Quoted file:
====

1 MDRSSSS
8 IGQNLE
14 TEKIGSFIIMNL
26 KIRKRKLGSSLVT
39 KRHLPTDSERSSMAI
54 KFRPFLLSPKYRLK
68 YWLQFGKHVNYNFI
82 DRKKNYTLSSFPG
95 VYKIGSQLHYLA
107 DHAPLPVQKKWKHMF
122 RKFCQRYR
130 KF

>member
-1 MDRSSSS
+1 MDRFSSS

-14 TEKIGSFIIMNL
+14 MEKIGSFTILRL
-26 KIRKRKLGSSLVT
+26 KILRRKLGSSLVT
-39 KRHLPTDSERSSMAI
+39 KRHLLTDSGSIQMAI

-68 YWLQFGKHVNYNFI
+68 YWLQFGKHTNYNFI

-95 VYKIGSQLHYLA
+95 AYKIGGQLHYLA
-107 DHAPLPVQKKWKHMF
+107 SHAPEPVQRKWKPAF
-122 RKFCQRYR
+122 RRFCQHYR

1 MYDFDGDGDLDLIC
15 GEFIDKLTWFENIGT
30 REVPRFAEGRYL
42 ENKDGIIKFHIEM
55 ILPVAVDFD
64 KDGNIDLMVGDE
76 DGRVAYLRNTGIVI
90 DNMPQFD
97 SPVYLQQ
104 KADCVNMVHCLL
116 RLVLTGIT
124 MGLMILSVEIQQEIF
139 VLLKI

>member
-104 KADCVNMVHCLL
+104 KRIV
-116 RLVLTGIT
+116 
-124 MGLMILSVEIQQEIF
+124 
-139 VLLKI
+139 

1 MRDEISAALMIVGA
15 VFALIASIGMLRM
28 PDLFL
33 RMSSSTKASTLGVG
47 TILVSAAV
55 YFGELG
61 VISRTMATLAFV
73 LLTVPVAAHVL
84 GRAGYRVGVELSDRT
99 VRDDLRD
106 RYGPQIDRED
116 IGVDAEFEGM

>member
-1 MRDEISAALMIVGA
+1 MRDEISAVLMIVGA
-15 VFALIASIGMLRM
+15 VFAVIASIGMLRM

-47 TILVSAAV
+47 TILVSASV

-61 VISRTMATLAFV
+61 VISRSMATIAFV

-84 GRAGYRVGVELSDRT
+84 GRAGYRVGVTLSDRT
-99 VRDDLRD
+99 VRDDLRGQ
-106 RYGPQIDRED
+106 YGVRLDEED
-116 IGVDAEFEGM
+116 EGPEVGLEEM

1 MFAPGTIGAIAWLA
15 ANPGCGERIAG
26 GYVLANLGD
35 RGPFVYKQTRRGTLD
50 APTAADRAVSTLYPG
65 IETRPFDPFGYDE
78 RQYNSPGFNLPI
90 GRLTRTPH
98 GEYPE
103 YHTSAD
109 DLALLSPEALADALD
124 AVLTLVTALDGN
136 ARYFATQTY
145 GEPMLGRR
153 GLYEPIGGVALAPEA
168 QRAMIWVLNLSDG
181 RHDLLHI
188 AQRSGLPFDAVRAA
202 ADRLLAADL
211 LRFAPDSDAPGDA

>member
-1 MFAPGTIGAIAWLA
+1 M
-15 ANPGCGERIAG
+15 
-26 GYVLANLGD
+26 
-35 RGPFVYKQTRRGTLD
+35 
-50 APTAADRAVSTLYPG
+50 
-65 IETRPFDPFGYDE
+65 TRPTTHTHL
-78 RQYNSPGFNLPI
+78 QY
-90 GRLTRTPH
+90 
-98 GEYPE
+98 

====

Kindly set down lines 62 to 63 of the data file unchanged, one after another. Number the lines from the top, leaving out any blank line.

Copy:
106 RYGPQIDRED
116 IGVDAEFEGM